Sunday, April 29, 2018

Primal Heart | Kimbra

It’s high time that Kiwi singer-songwriter Kimbra is recognized on her own merit. Not as “Gotye collaborator Kimbra” or “‘Somebody That I Used to Know’ Kimbra,” but simply as Kimbra. She's a woman whose solo career far outshines her 30-second, vocally ambiguous guest spot in a stellar one-off hit that threw her career into an awkward, premature spike. And if there’s such an album that can convince people to pay attention, Primal Heart should be it.

Primal Heart, her third record and first in four years, explores the human condition through experimental synthpop tracks that are freakishly organic. Tribal beats, mocked up samples, and unraveling melodies run rampant over complex instrumentation – perhaps best exhibited on the stellar Skrillex-assisted single "Top of the World." She sing-raps just slightly off-kilter, signaling vocoders in and out of the mix to haunting results, before the song resolves into a chanted hook about the desire to conquer all who stand in her way. Over her soundscapes, she exercises her vocals expertly. She flexes her stronger middle and lower registers ("Black Sky,” “Human") and either double-tracks her upper notes for strength ("The Good War," "Like They Do On The TV") or buries them in the mix as a sound effect ("Lightyears").

Her previous record, 2014's The Golden Echo, was sewn with equally intricate patchwork, but it operated on the premise of idealistic love; this record reveals its cracks, where primal urges render weakness, control, and triumph. "Got a heart that’s primal. ‘Cause, yeah, I need your love for my survival," she wails on "Human" before crooning through a frank conclusion: "This is what is means to be human. Don’t know much but I know this much is true." She often struts with confidence – "Everybody Knows," "Top of the World" – but eventually cracks. "Version of Me," the album’s standalone ballad, and the Auto-Tune-drenched "Real Life" tiptoe the album to its close, both cautiously questioning Kimbra’s reality.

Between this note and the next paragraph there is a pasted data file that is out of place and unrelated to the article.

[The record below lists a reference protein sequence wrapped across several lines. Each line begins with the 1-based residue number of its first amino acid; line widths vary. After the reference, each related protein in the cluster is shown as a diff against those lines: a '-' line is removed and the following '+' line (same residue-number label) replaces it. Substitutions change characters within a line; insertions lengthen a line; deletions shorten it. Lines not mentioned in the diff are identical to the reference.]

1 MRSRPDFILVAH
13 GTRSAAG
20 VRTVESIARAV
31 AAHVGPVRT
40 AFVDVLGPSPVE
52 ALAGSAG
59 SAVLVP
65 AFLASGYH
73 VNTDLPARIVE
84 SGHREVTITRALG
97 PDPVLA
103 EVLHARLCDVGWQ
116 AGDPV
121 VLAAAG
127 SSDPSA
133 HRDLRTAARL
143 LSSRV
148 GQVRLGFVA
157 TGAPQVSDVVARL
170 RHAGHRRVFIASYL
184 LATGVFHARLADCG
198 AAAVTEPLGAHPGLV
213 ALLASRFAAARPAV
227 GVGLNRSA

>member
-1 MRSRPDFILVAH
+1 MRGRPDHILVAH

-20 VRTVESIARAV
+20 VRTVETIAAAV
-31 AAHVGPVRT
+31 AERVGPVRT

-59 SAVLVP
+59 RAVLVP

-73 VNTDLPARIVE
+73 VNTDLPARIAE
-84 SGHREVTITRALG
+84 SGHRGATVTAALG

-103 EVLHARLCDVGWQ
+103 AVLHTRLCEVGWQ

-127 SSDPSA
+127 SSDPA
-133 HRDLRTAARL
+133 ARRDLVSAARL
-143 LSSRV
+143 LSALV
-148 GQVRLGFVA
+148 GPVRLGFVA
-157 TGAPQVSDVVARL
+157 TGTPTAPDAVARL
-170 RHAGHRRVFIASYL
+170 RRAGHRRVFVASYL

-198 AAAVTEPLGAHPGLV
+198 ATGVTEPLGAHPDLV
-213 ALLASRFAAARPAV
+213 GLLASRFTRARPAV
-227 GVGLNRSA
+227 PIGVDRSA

Kimbra’s instincts led her through the creation of a potently hypnotic and accessible record. Working with elements of a genre that can be so robotic, she orchestrates clashing electronics to form a very human set of tracks. Following her emotional command, her tracks unhinge when she's at her most confident and pull back when she falls into introspective valleys. Her melodies are just as breathtaking as the encompassing production that supports them, her lyrics convey the four-year effort of living and learning that it took to write them, and most importantly, the star behind the record isn't afraid to stay in touch with her primal side and come back punching.

Primal Heart is available now under Warner Bros. Records.

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